Language Selection

English French German Italian Portuguese Spanish

'All-out war' in Intel-AMD antitrust case

Filed under
Legal

Lawyers with Intel and Advanced Micro Devices will sit down next month to discuss for the first time their latest antitrust tussle, representatives for the two companies said on Friday.

The meeting has been scheduled for the first week of August 2005. Attorneys are expected to swap names and addresses of people and documents they are likely to use at trial to defend their side of the story.

AMD filed a 48-page suit in a Delaware federal court last month, alleging that Intel uses scare tactics and coercion to prompt computer makers and other companies to use more Intel chips than ones sold by its rivals. Two days later, AMD extended its antitrust claims to include Intel's Japanese subsidiary, Intel Kabushiki Kaisha (Intel KK) by filing similar briefs with two Japanese courts.

Intel's chief executive, Paul Otellini, has said that he expects his company to come out on top in the dispute.

Intel has until Sept. 6, 2005 to file a response to AMD's complaints, court documents filed in Delaware show.

Computer retailers Best Buy and Circuit City, along with hardware manufacturers Sony, Sun Microsystems, Acer, Gateway, Lenovo, NEC-CI, Rackable and Tech Data have agreed to AMD's subpoena for information. Intel has not indicated which companies it has been in contact with.

The lawyers arguing the suits are expected to fight aggressively, according to one legal insider.

Full Story.

More in Tux Machines

Parsix GNU/Linux 8.0 Test 3 Out Now with GNOME 3.16.3 and Linux Kernel 4.1.6 LTS

The Parsix GNU/Linux Project has just announced the release and immediate availability for download and testing of the third development milestone towards the Parsix GNU/Linux 8.0 (Mumble) operating system. Read more

$15 Orange Pi PC hacker SBC packs 1.6GHz quad-core SoC

Shenzhen Xunlong tipped a $15 “Orange Pi PC” SBC with a 1.6GHz quad-core Cortex-A7 SoC, Pi-compatible expansion, HDMI, 100Mbit Ethernet, quad USB, and more. Late last year and early this year, Shenzhen Xunlong Software introduced a family of open-spec, Linux- and Android-ready “Orange Pi” single board computers. The first two, the $49 Orange Pi and $40 Orange Pi Mini, were built with the Allwinner A20 SoC, featuring a dual-core, 1GHz Cortex-A7 CPU and PowerVR SGX544MP2 GPU. They were soon followed by the $59 Orange Pi Plus, based on a new, low cost quad-core, 1.6GHz Cortex-A7 Allwinner H3 SoC, featuring a Mali-400 MP2 GPU. Read more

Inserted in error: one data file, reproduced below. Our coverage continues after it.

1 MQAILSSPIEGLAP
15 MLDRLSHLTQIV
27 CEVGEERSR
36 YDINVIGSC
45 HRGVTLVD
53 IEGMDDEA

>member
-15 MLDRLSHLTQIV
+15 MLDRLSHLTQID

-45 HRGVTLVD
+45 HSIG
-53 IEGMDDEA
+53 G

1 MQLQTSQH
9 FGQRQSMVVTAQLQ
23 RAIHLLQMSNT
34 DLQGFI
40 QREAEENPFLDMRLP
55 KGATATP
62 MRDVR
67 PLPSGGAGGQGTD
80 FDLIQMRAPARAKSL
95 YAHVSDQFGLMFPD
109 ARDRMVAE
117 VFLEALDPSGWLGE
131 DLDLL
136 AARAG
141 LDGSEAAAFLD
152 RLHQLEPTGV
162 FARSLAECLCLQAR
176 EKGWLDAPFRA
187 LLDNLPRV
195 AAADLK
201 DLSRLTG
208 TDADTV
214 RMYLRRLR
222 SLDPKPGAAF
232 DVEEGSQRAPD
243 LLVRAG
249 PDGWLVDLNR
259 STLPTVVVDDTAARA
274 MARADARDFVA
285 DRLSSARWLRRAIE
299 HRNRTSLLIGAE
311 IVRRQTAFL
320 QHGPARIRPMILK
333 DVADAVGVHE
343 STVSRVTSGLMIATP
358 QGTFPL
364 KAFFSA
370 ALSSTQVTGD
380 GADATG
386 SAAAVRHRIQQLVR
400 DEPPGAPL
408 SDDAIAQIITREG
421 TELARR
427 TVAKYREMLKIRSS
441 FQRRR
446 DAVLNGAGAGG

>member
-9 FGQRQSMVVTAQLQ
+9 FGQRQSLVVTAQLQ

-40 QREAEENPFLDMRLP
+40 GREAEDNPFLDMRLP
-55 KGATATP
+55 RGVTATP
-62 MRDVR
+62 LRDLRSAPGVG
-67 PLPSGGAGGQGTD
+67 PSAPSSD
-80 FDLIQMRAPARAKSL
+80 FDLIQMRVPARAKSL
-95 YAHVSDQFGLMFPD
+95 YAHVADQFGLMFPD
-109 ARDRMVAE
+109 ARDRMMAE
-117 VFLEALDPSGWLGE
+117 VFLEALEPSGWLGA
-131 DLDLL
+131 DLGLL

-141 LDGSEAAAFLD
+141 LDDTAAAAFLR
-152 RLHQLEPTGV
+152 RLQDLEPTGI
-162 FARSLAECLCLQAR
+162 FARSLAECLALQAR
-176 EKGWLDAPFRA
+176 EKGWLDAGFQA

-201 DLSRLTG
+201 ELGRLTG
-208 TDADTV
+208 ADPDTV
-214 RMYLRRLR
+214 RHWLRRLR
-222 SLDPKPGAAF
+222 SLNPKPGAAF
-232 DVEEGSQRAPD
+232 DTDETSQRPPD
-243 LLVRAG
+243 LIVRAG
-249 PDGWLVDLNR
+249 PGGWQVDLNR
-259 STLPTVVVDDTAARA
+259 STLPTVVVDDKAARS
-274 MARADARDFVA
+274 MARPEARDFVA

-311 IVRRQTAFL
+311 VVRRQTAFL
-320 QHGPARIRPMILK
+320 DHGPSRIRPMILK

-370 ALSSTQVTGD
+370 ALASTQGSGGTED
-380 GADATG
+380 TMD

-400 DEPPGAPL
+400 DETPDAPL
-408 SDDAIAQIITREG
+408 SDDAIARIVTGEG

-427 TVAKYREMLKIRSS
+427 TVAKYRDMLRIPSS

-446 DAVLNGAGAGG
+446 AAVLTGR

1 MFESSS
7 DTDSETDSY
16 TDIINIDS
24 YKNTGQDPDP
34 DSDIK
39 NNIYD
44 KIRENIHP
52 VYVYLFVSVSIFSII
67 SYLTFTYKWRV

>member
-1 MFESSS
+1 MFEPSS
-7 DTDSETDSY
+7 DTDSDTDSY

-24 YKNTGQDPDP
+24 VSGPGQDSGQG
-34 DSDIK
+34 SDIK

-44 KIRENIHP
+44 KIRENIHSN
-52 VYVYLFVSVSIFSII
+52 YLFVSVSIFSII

Mozilla and Add-ons

  • Firefox 40.0.3 Brings Bug-Fixes Only
  • Reactions to Mozilla’s announcement about upcoming Firefox add-on changes
  • Mixed Feelings Greet Mozilla's Add-ons Overhaul
    Also new is a requirement for add-ons to be reviewed and signed by Mozilla before their deployment. Back in April, Mozilla's security lead Daniel Veditz published The Case for Extension Signing, addressing the volume of feedback their announcement had generated from the developer community. Veditz said the internet browsing experience for tens of thousands of people was being shaped by "third party add-ons in ways they did not choose and that benefit third parties, not the user."
  • Please, God, Don't Let Mozilla Ruin Firefox
    A week ago, Mozilla shed some light on its future, laying out a plan on how the browser is going to dramatically change in the upcoming months. While most of us understood "Chrome extensions were coming to Firefox," it is not as simple as we all thought.
  • The future of Firefox Add-ons - Nope
    Once in a while, I must give my sermons, to help you figure out how things work. Why this is not going to be good for us, the users, and why we must duly prepare, in advance. As it happens, Mozilla does not fully understand the market. It truly does not. When you make decisions based on incorrect data, you are bound to make a disastrous choice. Let's try to amend this, if possible.

Leftovers: Ubuntu